Global security group Securitas has revealed that its chief executive was declared bankrupt this week after his identity was hacked. In a statement to investors, the company said that a fraudster had made a fake loan application in the name of Alf Göransson, its 59-year-old president and chief executive. To add to the embarrassment, Securitas said the unfortunate Mr Göransson had then found himself being declared bankrupt following a false court application. IT security experts commented below.
Lisa Baergen, Director at NuData Security:
“Cybercriminals are building fictitious identities to open fraudulent accounts with an eye towards fleecing banks, mortgage lending institutions, and insurance companies. Stealing genuine account credentials or faking them or creating synthetic identities from breached data, has been used to take out loans, overdrafts or mortgages, open bank accounts and even apply for valid documents such as a passport or driver’s license. There have even been many recorded instances of identity fraud taking place with credentials belonging to deceased individuals or even babies.
Organisations are evolving to look towards more effective means of protecting accounts. Passive biometric and behavioural analytics enable these organisations to identify, verify and authenticate legitimate customers online through their behaviour and multiple other signals without impacting the customer experience or demand for convenience.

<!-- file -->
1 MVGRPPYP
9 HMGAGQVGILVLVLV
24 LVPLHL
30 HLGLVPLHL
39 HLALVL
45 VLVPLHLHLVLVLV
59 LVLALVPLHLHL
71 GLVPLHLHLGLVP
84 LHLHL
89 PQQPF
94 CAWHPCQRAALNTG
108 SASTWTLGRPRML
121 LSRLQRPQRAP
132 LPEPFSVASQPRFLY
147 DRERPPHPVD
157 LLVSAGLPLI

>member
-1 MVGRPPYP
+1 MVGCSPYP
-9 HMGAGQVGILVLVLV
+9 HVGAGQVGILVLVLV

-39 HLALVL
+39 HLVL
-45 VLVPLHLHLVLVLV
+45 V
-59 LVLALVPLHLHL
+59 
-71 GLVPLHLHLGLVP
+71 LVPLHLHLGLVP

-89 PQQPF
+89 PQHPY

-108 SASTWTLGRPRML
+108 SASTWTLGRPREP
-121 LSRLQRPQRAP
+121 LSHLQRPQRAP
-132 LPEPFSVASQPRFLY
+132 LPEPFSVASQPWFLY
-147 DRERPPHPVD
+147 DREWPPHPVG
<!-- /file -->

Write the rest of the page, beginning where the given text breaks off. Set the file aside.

A new approach to authentication has to be employed, whereby identity isn’t tested online solely using a single factor such as a password, 2FA, physical biometric or any other single data point. Instead, the verification should use multiple factors that are combined and analysed to give a complete risk assessment of the user – even if the hacker presents legitimate credentials. The test should also focus on dynamically generated information that isn’t stored and therefore isn’t subject to theft, mimicry or spoofing. There are tools, such as passive biometrics, on the market now that base identity verification tests on dynamic data, not solely single-factor data such as a password or 2FA. These multi-factor methods are the only way to move beyond much of this identity fraud in the future.”
Andrew Clarke, an EMEA Director at One Identity:
“As citizens, we are encouraged to engage with the state in a digital manner – and so the steps needed to authenticate and authorise the interaction must use the latest state of the art technology in Identity and Access Management (IAM) to increase public confidence.
“In the case of Goransson in Sweden; the identity theft was unnoticed for months until it was too late. His reputation and livelihood were immediately impacted with damage to his personal and public profile. It is always very hard to recover from this event once its occurred – so the best advice is to be proactive. Look for companies that show that they are taking the necessary protection for your digital identities. And ensure that when you share personal data on social media you set up your profile with sufficient privacy settings to minimise the potential of an unwanted intrusion into your life.”